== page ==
The founder of the philosophical school of Pyrrhonism and regarded as the father of Scepticism, Pyrrho (365-275 BC) was born in Elis, Greece. He was a pupil of Anaxarchus of Abdera and in about 330 began to teach philosophy in his native Elis.
He traveled widely and learned many different philosophic viewpoints, each one claiming to be the truth. Because they could not all be right, Pyrrho decided to suspend judgment about truth, right, and wrong.
He quickly established a far-reaching reputation among Greek philosophers of his day and although he produced no written works, his ideas were preserved in the poems of Timon of Phlius.
He asserted that Man must not reply on sense perceptions and must not make judgments. That our senses tell us only how things appear, not what they really are. Custom and convention, he felt, were the only guides to what is just or unjust.
He believed that Man needed to be indifferent to the changes of fortune and bear his troubles with fortitude. His teachings, which enshrined the principle of doubt, directly influenced the ancient sceptics and, later, philosophical thought in seventeenth century Europe.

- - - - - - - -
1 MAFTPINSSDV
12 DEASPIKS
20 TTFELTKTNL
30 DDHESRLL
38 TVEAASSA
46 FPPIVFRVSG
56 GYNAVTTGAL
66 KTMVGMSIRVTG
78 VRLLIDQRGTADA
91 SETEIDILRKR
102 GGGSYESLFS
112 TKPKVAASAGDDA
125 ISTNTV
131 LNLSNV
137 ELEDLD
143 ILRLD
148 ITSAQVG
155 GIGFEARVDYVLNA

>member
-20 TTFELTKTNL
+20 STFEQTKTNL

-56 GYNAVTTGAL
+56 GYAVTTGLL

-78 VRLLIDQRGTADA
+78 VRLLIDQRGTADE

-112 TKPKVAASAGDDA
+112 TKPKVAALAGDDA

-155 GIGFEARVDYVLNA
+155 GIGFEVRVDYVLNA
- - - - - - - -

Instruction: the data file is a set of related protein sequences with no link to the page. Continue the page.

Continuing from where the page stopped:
More by this Author
Materialism in philosophy is the view that everything that exists is either composed of matter or depends on matter for its existence. Materialism is generally contrasted with idealism, which holds that ideas are real...
Epicureanism, school of Greek philosophy founded by Epicurus in the late 4th century BC. Opposing the idealistic and skeptical mood of the times, Epicurus wanted to provide security in an unsure world. He grounded his...
Subjectivism is the philosophical theory that ascribes to the individual mind or subject and its sensations,, ideas, attitudes, feelings, emotions, and beliefs a privileged or preeminent status in the world order and in...
No comments yet.